I won't get into the "DL" thing, but I remember a joke that Katt Williams (?) said about gays in the black community. He said "black people won't admit to being gay or having gay children". A mom will be like "there's no gay people up in this house", then she'll scream out to her kid that's playing out on the street "BILLY, get yo ass in her, take off that dress and get washed up for dinner". anyways, it was funnier when he said it.
I've read some articles already proclaiming that he is Bi, and not gay altogether. It might just not be that comfortable to say to himself altogether; I think it will take some time, as any of us on here can understand. Hell, I'm not even fully out yet myself. Only a close few know, but as each day passes I become more comfortable with myself.
This makes it look like he's a young gay with a vlog on youtube
You have to disregard the fact that he's old...
Last edited by HunterGather; 07-08-2012 at 08:24 PM.
So how do we gays feel about Brad Pitts mother being a bigoted cunt?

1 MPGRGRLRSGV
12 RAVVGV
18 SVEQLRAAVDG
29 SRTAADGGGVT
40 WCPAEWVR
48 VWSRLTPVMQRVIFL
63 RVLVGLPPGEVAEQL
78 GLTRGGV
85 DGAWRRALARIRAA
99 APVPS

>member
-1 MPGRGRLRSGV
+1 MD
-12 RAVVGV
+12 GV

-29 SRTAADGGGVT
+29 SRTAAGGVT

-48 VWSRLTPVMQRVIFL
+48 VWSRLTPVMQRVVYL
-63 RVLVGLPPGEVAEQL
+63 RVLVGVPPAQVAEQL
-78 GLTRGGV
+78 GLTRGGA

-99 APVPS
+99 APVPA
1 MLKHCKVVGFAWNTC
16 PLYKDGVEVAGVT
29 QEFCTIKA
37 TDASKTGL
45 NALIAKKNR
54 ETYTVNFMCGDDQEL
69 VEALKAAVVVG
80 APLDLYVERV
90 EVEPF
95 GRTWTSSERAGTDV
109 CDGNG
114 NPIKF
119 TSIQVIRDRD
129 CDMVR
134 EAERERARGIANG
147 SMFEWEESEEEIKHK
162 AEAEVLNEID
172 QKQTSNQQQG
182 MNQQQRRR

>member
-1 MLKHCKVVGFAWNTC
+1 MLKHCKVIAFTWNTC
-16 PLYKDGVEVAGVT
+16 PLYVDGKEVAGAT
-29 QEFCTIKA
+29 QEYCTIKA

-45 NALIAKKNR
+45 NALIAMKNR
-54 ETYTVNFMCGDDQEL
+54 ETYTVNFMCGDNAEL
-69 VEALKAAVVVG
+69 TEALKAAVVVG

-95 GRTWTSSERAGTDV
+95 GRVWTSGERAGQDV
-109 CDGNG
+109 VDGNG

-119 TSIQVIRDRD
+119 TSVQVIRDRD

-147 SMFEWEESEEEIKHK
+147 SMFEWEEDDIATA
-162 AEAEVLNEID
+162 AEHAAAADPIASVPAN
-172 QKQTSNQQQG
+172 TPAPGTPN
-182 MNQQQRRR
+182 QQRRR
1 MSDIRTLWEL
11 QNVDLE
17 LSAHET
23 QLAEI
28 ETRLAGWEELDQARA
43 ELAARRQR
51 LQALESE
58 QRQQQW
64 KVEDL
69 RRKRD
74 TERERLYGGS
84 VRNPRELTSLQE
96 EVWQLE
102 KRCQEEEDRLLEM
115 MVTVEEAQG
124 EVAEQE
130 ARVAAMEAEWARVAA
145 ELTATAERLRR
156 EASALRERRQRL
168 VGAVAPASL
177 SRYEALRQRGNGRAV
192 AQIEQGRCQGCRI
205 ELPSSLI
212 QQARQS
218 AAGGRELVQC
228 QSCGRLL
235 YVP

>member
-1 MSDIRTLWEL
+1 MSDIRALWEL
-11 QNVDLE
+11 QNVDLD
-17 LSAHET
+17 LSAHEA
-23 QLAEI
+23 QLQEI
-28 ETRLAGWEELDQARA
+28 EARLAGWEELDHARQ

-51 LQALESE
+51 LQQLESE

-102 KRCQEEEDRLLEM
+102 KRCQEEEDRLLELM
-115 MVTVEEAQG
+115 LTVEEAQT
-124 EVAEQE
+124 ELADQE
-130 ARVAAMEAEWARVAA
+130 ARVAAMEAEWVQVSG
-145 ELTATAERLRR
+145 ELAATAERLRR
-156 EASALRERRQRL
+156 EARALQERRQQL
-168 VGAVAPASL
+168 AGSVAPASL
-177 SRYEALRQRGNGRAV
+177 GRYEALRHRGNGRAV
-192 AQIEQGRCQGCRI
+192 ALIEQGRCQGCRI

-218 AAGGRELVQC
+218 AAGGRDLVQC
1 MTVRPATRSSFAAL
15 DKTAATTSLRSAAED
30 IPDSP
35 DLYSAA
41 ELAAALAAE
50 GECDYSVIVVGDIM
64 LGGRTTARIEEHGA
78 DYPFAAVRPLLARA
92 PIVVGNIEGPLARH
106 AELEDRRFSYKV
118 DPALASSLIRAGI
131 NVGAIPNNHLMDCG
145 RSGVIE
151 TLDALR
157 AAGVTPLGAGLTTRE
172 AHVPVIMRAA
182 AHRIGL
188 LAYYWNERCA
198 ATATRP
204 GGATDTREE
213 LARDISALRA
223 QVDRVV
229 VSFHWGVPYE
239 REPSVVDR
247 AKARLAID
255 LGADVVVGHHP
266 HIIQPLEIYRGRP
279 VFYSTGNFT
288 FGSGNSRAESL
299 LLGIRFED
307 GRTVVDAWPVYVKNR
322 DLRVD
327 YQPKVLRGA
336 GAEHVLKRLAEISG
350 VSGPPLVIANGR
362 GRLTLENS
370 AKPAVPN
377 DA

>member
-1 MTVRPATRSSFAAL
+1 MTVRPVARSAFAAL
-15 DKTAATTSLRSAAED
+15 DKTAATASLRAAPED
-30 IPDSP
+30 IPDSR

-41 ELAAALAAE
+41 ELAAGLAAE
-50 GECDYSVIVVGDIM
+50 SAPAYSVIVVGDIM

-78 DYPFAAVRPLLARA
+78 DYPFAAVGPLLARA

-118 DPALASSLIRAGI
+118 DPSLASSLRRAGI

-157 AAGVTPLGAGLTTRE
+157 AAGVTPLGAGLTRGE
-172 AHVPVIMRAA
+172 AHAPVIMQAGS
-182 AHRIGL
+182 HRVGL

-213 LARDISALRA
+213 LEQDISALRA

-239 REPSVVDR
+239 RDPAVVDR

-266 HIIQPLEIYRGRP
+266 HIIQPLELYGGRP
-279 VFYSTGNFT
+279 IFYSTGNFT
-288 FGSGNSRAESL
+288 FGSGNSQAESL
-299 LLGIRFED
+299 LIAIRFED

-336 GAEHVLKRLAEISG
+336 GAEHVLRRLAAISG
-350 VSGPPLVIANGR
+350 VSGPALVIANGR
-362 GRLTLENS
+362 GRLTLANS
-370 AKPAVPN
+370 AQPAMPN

I mean, she was probably always like that, but for some reason it's in the public eye now.
We don't give a shit, Hunter, thanks for asking.
Did you guys see Frank Ocean on Fallon yesterday? Man, what a lovely song. This kid's a bit of an old soul. Bet that "unrequited love" is kicking himself now.
(edit: sorry, can't figure out how to embed from Hulu)
Asteroid named for gay-rights pioneer Kameny
Jul. 10, 2012 12:56 PM
WASHINGTON -- A Canadian amateur astronomer has named an asteroid he discovered after U.S. gay rights pioneer Frank Kameny, who died last year in Washington.
Kameny, who earned a doctorate in astronomy at Harvard University, was an astronomer with the U.S. Army Map Service in the 1950s but was fired from his job for being gay. He contested the firing all the way to the Supreme Court and later organized the first gay rights protests outside the White House, the Pentagon and in Philadelphia in the 1960s.
Kameny died last year at age 86.
When astronomer Gary Billings read Kameny's obituary, he consulted with others in the astronomy world. They decided to submit a citation to the Paris-based International Astronomical Union and the Minor Planet Center in Cambridge, Mass., seeking to designate Minor Planet 40463 as Frankkameny.
It's located in the asteroid belt, orbiting between Mars and Jupiter. The Kameny asteroid is visible through a telescope and was first discovered in 1999 using long-exposure photography.